To find the schools of the future, look no further than South Fayette Township School District in Pennsylvania.
Computer science reigns in the district, a small but fiercely innovative cluster of schools in a suburb outside of Pittsburgh, and serves as the foundation of its curriculum in all grades.
Computational thinking “is the new literacy,” said Aileen Owens, the technology and innovation director for the district, which serves 3,000 students across four schools and is growing.
Owens, a former interior designer, said her job is to “connect the curriculum to the changing landscape of the world” and “predict the jobs” of the future. Since starting in her position in 2010, she has spearheaded several unconventional programs in the district, making schools look more like makerspaces than classrooms.
“Our world is demanding that [students] have a problem-solving process to think logically and think in layers,” Owens said in an interview with EdScoop.
She first discovered that with her son — when he was young, he loved computer science, but had no way to pursue the subject in his early years, she said. He found a programming mentor in high school and is now finishing his doctorate at Massachusetts Institute of Technology.
At South Fayette, students in elementary school, starting in kindergarten, are introduced to electrical circuitry and computer programming. Middle school students use coding programs. High schoolers, who have a “student innovation team,” create their own apps and submit them to competitions.
But what has really exploded in the last couple years is the district’s STEAM program, for science, technology, engineering, arts and math. Using $270,000 in grants, the superintendent, Bille Rondinelli, created STEAM labs on each floor of the elementary school and hired a teacher to create a new curriculum that focused less on technology alone and more on a host of diverse subjects.
Rondinelli, who started in her post in 2009, has a list of administrative goals and responsibilities posted on the district’s website, and they include expanding initiatives “such as, but not limited to, digital literacy; innovation/STEAM; curriculum development; and professional learning opportunities.”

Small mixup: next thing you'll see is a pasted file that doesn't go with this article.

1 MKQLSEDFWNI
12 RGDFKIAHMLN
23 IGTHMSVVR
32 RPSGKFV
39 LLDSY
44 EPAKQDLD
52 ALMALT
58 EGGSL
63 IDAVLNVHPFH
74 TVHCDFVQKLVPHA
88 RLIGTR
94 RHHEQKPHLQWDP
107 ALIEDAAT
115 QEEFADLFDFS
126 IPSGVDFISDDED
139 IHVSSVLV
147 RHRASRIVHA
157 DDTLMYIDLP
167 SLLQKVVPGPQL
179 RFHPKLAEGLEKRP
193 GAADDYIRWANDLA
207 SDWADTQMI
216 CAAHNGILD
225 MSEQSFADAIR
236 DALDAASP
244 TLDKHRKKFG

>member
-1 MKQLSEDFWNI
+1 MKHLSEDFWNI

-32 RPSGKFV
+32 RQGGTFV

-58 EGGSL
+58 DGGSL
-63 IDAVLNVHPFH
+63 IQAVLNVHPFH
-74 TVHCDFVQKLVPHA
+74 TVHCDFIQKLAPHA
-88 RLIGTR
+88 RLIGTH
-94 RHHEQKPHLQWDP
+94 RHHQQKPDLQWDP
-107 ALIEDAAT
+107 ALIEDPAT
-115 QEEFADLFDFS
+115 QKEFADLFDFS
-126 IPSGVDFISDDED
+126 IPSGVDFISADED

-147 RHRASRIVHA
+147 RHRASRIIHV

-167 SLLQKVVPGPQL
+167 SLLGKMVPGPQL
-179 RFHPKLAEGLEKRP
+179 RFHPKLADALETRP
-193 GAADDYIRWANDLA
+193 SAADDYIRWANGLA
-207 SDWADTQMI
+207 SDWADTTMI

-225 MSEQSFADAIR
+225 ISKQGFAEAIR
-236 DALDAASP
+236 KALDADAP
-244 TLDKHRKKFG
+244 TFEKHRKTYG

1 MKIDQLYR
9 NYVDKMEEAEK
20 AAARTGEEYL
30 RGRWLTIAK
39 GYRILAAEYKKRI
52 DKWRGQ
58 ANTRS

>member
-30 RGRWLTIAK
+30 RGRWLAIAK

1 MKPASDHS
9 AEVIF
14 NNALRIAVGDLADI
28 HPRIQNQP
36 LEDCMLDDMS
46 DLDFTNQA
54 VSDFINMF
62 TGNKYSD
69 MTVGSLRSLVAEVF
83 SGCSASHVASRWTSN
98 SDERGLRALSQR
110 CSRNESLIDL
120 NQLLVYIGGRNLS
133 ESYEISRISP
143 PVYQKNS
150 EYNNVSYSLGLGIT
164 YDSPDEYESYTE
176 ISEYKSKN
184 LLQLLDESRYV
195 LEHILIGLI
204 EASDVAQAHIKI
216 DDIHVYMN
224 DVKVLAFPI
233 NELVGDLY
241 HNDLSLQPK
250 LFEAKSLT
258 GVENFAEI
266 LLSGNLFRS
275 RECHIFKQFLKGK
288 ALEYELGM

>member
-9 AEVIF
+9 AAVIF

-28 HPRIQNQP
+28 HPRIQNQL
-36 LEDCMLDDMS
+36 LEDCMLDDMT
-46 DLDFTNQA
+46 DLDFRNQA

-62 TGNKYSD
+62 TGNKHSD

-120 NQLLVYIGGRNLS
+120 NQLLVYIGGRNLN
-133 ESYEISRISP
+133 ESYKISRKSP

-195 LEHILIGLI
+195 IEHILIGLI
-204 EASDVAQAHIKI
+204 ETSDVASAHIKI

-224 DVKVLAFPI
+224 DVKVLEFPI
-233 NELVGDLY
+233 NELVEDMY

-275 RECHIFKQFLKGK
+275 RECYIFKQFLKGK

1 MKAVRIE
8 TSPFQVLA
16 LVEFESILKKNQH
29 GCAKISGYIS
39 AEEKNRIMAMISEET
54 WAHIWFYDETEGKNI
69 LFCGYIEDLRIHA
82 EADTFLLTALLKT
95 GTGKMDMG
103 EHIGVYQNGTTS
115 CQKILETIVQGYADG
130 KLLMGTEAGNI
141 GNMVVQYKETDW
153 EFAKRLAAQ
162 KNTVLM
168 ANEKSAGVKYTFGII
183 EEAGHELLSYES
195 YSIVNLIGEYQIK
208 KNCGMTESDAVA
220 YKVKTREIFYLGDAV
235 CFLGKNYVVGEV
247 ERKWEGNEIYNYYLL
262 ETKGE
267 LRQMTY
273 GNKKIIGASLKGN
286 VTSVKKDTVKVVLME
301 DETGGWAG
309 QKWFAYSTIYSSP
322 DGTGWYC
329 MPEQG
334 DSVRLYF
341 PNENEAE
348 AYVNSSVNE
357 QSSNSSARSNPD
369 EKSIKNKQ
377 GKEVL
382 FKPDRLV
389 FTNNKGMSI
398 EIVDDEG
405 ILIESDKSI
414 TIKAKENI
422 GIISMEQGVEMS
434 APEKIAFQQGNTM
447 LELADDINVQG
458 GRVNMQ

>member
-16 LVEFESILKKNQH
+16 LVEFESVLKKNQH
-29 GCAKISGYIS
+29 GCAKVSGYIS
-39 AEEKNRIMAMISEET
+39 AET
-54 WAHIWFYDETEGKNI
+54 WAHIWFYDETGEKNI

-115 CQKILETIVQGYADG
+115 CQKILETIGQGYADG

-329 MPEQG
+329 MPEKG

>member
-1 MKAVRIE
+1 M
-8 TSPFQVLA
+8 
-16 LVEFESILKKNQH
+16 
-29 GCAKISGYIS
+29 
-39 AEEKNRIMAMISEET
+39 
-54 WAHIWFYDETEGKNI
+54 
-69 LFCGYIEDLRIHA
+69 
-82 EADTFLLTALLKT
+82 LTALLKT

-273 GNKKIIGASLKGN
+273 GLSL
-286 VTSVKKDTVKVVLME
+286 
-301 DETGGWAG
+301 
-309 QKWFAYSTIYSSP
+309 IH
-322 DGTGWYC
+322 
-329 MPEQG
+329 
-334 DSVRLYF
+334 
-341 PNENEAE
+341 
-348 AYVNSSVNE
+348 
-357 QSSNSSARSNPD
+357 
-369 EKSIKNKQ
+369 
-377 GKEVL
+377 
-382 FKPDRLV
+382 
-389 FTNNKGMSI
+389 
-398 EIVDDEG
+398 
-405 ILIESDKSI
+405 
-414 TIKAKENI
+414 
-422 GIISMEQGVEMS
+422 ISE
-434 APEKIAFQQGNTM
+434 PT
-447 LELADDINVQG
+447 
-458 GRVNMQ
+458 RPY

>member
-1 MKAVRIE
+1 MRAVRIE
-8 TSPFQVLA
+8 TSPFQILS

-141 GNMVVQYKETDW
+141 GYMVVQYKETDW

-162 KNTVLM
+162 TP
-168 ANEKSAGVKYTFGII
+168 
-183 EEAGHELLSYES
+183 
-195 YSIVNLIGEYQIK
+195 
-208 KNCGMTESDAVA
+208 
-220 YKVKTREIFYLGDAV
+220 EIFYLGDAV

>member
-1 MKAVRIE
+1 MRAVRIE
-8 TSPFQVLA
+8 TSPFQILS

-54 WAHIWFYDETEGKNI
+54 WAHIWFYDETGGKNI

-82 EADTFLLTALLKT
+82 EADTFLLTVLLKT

“It was her vision to make innovation happen in education,” Owens said of Rondinelli. “Then she hired me to make that happen. Now there is a large team — principals, the Board of Education, the STEAM teachers, technology education teachers — they take it to the next level.”
This team even does gender equity studies on its campus to make sure girls are just as involved with technology as their male peers. Since gender differences are not as noticeable in the younger grades, the faculty have made sure to start the programs earlier.
“We spend a lot of time trying to bring in role models for girls,” Owens said, adding that the district has a series for students and their families to hear female computer programmers, gamers, designers, robotics experts and several others talk about their experiences in the different fields. They recently welcomed a researcher who created the robot for the new Star Wars movie.
Even though that speaker was a man, “there were so many young girls who asked questions and so many girls who were interested,” Owens said.
The schools have also created a pipeline to colleges that students in previous years would have never applied to, like the University of Illinois, which is known for its computer science program, and Carnegie Mellon University, which has a renowned engineering school.
“We’re creating a pathway that didn’t exist before,” Owens said.